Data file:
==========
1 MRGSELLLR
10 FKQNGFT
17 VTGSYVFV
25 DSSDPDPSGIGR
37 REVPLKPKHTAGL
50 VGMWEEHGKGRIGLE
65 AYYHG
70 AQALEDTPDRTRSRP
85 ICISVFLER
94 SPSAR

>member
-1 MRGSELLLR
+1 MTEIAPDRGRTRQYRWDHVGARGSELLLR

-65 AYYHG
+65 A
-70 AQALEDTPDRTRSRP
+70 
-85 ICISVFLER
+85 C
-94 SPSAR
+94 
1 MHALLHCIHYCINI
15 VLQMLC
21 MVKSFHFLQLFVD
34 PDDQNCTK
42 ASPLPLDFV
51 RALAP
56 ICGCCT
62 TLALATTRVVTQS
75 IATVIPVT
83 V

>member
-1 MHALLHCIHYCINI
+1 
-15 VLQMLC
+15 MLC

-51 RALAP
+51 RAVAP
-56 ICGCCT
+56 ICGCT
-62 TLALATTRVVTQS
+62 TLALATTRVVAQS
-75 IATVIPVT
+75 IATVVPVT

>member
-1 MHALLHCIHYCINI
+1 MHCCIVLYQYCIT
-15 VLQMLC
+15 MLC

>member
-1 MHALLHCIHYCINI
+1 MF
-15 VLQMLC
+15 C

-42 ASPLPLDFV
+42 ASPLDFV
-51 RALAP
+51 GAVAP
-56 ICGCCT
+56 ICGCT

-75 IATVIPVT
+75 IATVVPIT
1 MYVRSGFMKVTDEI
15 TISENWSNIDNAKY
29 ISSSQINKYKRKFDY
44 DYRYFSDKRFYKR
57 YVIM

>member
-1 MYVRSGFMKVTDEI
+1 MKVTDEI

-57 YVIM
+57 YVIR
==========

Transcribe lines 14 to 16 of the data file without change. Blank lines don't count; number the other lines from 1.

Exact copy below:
-65 AYYHG
+65 A
-70 AQALEDTPDRTRSRP